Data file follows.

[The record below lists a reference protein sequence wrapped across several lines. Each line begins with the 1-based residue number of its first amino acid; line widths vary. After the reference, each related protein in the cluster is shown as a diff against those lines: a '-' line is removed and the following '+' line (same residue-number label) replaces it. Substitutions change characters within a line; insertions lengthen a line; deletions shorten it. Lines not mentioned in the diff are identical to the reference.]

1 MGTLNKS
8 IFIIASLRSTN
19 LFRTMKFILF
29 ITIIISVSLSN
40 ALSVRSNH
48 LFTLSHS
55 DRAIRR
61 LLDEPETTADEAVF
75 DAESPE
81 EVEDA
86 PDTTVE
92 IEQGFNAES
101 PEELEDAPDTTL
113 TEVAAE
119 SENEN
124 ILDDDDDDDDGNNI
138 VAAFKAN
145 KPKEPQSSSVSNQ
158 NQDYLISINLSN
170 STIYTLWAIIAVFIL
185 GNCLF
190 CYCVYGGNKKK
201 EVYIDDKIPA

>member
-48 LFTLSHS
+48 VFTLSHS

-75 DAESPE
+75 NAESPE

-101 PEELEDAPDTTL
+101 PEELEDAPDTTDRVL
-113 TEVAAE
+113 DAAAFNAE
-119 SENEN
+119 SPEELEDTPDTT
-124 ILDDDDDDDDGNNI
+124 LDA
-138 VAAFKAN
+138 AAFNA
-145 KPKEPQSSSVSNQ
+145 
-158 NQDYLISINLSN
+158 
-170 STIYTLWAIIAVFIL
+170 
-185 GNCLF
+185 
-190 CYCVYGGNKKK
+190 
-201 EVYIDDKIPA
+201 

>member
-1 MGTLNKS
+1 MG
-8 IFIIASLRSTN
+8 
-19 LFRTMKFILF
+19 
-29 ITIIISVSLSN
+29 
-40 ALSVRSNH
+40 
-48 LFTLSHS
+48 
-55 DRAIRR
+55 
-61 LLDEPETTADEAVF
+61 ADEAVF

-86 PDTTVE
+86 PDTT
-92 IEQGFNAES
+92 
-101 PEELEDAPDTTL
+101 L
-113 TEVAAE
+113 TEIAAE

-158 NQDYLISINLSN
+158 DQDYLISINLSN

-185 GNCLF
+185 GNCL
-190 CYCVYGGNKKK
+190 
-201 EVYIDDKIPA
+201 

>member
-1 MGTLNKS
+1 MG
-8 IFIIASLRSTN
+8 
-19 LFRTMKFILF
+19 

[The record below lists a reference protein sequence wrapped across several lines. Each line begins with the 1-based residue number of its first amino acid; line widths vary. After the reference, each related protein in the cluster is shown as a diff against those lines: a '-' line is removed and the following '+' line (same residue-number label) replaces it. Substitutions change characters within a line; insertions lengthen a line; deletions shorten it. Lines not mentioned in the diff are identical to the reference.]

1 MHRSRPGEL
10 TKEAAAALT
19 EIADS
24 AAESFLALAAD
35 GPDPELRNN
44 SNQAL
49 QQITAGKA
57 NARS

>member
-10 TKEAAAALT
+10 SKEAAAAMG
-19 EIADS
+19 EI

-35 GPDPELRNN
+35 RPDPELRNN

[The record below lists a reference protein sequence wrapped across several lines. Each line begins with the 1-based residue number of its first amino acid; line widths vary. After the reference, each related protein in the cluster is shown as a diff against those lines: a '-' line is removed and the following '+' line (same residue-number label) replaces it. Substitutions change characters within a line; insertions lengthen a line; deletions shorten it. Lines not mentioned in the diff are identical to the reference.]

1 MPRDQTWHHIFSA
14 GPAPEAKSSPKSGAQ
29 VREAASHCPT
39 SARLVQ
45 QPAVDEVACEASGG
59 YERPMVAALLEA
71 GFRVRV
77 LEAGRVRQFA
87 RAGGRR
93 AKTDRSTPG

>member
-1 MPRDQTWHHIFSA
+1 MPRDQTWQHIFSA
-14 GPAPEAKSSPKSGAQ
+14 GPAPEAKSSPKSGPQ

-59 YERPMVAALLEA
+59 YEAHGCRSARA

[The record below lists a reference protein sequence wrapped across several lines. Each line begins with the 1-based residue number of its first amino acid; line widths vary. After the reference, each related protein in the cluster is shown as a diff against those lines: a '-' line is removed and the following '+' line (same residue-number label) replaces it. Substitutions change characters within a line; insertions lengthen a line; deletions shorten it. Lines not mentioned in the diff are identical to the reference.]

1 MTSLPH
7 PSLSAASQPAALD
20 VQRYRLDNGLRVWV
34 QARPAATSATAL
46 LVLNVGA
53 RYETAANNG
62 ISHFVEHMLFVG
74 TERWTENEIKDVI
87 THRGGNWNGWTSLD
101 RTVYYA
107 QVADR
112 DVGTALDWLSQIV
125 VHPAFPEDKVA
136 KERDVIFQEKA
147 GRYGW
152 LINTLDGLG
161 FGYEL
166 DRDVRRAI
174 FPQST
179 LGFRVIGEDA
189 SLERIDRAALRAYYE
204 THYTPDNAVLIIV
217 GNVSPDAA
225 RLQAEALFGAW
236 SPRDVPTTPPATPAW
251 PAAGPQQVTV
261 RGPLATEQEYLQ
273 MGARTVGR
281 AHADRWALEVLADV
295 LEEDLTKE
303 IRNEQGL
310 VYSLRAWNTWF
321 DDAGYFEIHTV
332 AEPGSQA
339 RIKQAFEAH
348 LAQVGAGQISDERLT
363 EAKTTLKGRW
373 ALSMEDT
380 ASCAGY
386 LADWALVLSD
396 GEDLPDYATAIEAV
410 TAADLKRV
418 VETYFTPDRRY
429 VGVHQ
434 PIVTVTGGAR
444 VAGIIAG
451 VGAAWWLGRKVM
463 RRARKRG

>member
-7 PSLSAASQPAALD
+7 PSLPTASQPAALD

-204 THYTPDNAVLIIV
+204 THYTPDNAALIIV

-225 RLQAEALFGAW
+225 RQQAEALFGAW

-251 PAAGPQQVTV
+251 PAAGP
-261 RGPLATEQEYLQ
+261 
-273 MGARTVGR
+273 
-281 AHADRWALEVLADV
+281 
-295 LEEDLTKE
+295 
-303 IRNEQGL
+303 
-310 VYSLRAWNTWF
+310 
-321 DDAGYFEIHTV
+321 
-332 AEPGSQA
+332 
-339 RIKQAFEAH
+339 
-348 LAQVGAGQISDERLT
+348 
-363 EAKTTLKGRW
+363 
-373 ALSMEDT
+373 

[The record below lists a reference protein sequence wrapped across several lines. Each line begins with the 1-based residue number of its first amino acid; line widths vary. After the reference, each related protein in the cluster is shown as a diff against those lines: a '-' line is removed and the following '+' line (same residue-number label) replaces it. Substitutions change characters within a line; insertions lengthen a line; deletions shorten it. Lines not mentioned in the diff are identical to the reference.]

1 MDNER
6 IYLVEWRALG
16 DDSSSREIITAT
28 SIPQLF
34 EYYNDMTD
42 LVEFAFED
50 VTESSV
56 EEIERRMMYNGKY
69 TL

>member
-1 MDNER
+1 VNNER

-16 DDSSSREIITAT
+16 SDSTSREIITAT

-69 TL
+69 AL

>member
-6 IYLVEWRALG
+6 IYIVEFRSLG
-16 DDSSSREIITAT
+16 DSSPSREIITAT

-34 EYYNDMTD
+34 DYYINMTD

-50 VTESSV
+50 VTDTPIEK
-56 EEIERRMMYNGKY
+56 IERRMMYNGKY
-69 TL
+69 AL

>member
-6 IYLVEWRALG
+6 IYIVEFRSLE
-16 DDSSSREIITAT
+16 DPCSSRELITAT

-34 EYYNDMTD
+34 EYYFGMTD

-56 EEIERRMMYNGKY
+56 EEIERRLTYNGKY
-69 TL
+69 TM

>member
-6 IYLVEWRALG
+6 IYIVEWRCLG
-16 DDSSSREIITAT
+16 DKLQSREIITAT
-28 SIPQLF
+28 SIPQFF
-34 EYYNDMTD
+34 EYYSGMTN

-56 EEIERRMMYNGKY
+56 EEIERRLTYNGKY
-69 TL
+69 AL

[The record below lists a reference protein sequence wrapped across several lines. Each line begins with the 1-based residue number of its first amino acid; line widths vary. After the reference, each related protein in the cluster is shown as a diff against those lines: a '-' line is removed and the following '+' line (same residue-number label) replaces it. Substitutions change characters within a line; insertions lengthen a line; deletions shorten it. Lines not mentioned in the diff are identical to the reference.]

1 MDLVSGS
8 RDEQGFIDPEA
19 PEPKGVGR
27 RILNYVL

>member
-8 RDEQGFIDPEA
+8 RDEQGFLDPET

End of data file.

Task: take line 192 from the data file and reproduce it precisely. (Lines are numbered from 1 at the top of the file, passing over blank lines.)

-303 IRNEQGL